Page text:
"It seems impossible," the Italian newspaper L'Unita writes in an editorial to appear today, "but the fate of this 2006 election has been decided by Italian émigrés of the second and third generation rather than by any people in Italy -- by men and women who were not born in their native land and, in the great majority of cases, have never lived there."
The "Italians abroad" voting scheme was designed by Mirko Tremaglia, the 80-year-old Minister of Italians in the World. An unapologetic defender of the Fascist regime of Benito Mussolini, Mr. Tremaglia is said to have modelled the scheme after a Fascist scheme that defined Italians as a race.
Under Mr. Tremaglia's new electoral law, eligible voters are defined as anyone with a continuous line of male descendants going back to a man born in Italy. The voter needs only to register with an Italian consulate, and does not have to speak Italian, have visited Italy or even have parents who were born in Italy.
Note that the election was decided by these "Italians abroad".
I'm going to have to contact the Italian consulate here. As a fourth generation descendent through a continuous line of male descendents going back to Italy, it's my right to have a say in who governs a country my great-grandfather left in 1885. Laura's grandfather left Italy in the 1920s, so she's eligible too.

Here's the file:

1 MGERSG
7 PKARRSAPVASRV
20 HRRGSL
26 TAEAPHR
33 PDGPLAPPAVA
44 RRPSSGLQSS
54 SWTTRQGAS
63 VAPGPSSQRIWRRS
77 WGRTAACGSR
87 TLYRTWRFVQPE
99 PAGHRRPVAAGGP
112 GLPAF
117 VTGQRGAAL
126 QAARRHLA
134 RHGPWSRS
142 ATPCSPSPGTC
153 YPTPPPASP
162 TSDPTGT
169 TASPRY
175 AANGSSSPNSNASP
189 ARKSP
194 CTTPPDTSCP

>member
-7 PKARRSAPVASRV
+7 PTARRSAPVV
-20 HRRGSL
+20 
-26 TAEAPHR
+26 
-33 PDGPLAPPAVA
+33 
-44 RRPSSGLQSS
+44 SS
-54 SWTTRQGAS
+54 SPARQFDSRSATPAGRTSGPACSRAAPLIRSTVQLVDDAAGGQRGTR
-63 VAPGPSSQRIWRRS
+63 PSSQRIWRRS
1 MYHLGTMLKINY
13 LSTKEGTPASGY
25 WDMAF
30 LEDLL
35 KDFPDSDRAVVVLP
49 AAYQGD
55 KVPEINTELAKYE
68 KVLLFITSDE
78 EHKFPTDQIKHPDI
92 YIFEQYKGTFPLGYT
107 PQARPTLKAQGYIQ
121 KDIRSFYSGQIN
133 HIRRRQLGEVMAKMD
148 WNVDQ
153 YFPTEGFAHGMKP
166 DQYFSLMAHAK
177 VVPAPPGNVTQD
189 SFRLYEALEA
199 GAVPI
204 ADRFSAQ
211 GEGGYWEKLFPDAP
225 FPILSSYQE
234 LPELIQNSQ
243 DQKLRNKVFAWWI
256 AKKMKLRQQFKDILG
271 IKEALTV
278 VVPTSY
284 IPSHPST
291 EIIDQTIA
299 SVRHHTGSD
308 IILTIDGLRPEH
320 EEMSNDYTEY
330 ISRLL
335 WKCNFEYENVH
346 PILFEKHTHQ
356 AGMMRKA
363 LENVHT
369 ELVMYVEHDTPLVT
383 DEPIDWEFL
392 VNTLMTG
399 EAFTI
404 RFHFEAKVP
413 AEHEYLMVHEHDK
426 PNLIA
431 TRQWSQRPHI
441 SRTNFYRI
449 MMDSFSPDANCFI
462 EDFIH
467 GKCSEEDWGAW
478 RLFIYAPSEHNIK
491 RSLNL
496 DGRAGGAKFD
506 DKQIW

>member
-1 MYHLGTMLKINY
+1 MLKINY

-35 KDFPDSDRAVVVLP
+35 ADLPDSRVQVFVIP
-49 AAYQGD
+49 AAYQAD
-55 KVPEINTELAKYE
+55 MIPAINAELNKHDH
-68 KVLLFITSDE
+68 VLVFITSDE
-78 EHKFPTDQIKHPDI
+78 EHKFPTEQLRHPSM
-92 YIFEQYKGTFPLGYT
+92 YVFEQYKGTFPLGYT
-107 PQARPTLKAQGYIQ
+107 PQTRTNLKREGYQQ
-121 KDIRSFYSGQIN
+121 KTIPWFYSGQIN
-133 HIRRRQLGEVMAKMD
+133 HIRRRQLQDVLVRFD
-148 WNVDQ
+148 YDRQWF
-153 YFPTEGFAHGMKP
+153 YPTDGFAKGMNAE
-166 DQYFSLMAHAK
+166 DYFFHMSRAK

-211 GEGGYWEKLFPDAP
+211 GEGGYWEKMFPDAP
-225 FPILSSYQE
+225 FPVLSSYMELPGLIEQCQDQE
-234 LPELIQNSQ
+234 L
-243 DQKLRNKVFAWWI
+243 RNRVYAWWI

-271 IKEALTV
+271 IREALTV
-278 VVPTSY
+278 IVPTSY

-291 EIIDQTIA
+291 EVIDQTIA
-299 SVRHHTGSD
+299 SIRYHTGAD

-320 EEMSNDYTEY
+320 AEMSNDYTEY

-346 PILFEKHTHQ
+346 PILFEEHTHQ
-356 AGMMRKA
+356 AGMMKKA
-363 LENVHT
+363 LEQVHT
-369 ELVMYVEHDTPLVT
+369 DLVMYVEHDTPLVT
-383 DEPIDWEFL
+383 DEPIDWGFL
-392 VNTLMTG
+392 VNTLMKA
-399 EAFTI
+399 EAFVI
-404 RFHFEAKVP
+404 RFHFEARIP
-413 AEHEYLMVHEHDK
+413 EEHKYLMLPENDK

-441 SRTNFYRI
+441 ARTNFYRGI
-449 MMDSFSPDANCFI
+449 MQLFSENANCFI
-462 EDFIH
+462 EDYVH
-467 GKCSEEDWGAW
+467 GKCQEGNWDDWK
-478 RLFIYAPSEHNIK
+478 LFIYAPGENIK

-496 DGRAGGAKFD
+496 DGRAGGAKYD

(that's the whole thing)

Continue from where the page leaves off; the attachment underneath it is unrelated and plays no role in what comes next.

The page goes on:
How do you say "hoist by his own petard" in Italian?
Posted at 7:20 AM
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Tuesday, April 11, 2006
Laura and I have long been fans of the world famous 'zine Beer Frame, of which 10 issues were produced by inconspicuous consumer Paul Lukas. It totally changed the way I look at the grocery store forever. I have a Beer Frame bowling shirt and the incredible Beer Frame CD EP of songs about products. I think we even met Paul at the Anywayfest in Columbus several years ago. It's been several years now since a new issue of Beer Frame graced our lives, and I know at least one of my friends who reads this site regularly (hi, Shirley!) misses it as much as we do. So it was a real pleasure to find that Paul is still around, and still writing from his skewed perspective. In particular, he covers the undercovered sports uniforms beat for ESPN.com. He mentions in his FAQ on the site that there are still a couple of back issues of Beer Frame available, so if you missed out, here's your chance to pick up one of the most fascinating 'zines ever published. The book mentioned in the FAQ is pretty damned good, too.